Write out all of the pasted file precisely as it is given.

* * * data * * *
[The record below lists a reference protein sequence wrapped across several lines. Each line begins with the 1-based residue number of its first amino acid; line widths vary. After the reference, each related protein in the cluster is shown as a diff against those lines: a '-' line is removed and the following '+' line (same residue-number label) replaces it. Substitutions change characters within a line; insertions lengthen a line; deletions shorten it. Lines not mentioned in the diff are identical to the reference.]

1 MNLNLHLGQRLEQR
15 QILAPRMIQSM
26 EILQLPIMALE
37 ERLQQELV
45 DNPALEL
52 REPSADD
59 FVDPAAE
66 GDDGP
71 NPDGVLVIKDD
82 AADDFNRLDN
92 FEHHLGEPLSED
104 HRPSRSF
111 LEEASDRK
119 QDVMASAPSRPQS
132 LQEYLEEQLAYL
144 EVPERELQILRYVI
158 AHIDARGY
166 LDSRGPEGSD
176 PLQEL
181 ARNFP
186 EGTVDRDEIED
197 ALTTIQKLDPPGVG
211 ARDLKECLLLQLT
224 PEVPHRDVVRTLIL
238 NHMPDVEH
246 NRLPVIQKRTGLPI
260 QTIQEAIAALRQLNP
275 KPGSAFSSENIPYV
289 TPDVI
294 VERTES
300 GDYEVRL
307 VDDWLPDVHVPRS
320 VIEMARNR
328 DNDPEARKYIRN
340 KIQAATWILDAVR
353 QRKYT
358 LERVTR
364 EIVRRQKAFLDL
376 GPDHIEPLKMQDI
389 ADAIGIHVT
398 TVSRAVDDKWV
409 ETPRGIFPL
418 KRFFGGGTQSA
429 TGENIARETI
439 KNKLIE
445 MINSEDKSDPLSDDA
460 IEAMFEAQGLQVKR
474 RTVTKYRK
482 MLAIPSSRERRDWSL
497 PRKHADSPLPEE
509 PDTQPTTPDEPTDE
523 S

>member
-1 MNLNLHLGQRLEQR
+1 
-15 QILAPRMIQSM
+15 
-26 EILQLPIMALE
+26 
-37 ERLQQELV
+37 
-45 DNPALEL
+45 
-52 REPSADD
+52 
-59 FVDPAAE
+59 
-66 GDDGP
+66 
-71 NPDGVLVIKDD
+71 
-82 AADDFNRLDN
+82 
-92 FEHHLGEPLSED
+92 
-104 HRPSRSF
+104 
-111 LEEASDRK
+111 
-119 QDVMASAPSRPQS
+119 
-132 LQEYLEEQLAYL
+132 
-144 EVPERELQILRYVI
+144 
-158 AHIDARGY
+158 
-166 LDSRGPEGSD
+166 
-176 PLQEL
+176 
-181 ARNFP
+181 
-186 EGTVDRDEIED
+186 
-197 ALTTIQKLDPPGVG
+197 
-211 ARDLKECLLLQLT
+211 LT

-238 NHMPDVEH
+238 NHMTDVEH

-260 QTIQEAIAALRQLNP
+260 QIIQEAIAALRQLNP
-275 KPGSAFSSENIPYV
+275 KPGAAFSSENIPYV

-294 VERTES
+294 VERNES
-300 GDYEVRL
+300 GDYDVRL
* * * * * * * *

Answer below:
[The record below lists a reference protein sequence wrapped across several lines. Each line begins with the 1-based residue number of its first amino acid; line widths vary. After the reference, each related protein in the cluster is shown as a diff against those lines: a '-' line is removed and the following '+' line (same residue-number label) replaces it. Substitutions change characters within a line; insertions lengthen a line; deletions shorten it. Lines not mentioned in the diff are identical to the reference.]

1 MNLNLHLGQRLEQR
15 QILAPRMIQSM
26 EILQLPIMALE
37 ERLQQELV
45 DNPALEL
52 REPSADD
59 FVDPAAE
66 GDDGP
71 NPDGVLVIKDD
82 AADDFNRLDN
92 FEHHLGEPLSED
104 HRPSRSF
111 LEEASDRK
119 QDVMASAPSRPQS
132 LQEYLEEQLAYL
144 EVPERELQILRYVI
158 AHIDARGY
166 LDSRGPEGSD
176 PLQEL
181 ARNFP
186 EGTVDRDEIED
197 ALTTIQKLDPPGVG
211 ARDLKECLLLQLT
224 PEVPHRDVVRTLIL
238 NHMPDVEH
246 NRLPVIQKRTGLPI
260 QTIQEAIAALRQLNP
275 KPGSAFSSENIPYV
289 TPDVI
294 VERTES
300 GDYEVRL
307 VDDWLPDVHVPRS
320 VIEMARNR
328 DNDPEARKYIRN
340 KIQAATWILDAVR
353 QRKYT
358 LERVTR
364 EIVRRQKAFLDL
376 GPDHIEPLKMQDI
389 ADAIGIHVT
398 TVSRAVDDKWV
409 ETPRGIFPL
418 KRFFGGGTQSA
429 TGENIARETI
439 KNKLIE
445 MINSEDKSDPLSDDA
460 IEAMFEAQGLQVKR
474 RTVTKYRK
482 MLAIPSSRERRDWSL
497 PRKHADSPLPEE
509 PDTQPTTPDEPTDE
523 S

>member
-1 MNLNLHLGQRLEQR
+1 
-15 QILAPRMIQSM
+15 
-26 EILQLPIMALE
+26 
-37 ERLQQELV
+37 
-45 DNPALEL
+45 
-52 REPSADD
+52 
-59 FVDPAAE
+59 
-66 GDDGP
+66 
-71 NPDGVLVIKDD
+71 
-82 AADDFNRLDN
+82 
-92 FEHHLGEPLSED
+92 
-104 HRPSRSF
+104 
-111 LEEASDRK
+111 
-119 QDVMASAPSRPQS
+119 
-132 LQEYLEEQLAYL
+132 
-144 EVPERELQILRYVI
+144 
-158 AHIDARGY
+158 
-166 LDSRGPEGSD
+166 
-176 PLQEL
+176 
-181 ARNFP
+181 
-186 EGTVDRDEIED
+186 
-197 ALTTIQKLDPPGVG
+197 
-211 ARDLKECLLLQLT
+211 LT

-238 NHMPDVEH
+238 NHMTDVEH

-260 QTIQEAIAALRQLNP
+260 QIIQEAIAALRQLNP
-275 KPGSAFSSENIPYV
+275 KPGAAFSSENIPYV

-294 VERTES
+294 VERNES
-300 GDYEVRL
+300 GDYDVRL